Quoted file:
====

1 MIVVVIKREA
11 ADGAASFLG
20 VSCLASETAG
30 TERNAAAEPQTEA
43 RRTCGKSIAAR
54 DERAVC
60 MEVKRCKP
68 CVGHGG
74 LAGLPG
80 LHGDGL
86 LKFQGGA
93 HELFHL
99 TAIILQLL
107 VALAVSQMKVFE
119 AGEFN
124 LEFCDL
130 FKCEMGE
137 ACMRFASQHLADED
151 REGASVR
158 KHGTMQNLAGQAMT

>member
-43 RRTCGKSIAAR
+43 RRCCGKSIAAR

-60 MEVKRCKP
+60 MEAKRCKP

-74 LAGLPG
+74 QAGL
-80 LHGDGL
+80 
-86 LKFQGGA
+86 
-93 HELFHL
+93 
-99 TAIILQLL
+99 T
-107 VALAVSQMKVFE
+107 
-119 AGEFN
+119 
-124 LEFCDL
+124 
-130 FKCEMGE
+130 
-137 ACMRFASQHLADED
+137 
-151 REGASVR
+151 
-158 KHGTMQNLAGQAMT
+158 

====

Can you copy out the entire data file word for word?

1 MIVVVIKREA
11 ADGAASFLG
20 VSCLASETAG
30 TERNAAAEPQTEA
43 RRTCGKSIAAR
54 DERAVC
60 MEVKRCKP
68 CVGHGG
74 LAGLPG
80 LHGDGL
86 LKFQGGA
93 HELFHL
99 TAIILQLL
107 VALAVSQMKVFE
119 AGEFN
124 LEFCDL
130 FKCEMGE
137 ACMRFASQHLADED
151 REGASVR
158 KHGTMQNLAGQAMT

>member
-43 RRTCGKSIAAR
+43 RRCCGKSIAAR

-60 MEVKRCKP
+60 MEAKRCKP

-74 LAGLPG
+74 QAGL
-80 LHGDGL
+80 
-86 LKFQGGA
+86 
-93 HELFHL
+93 
-99 TAIILQLL
+99 T
-107 VALAVSQMKVFE
+107 
-119 AGEFN
+119 
-124 LEFCDL
+124 
-130 FKCEMGE
+130 
-137 ACMRFASQHLADED
+137 
-151 REGASVR
+151 
-158 KHGTMQNLAGQAMT
+158 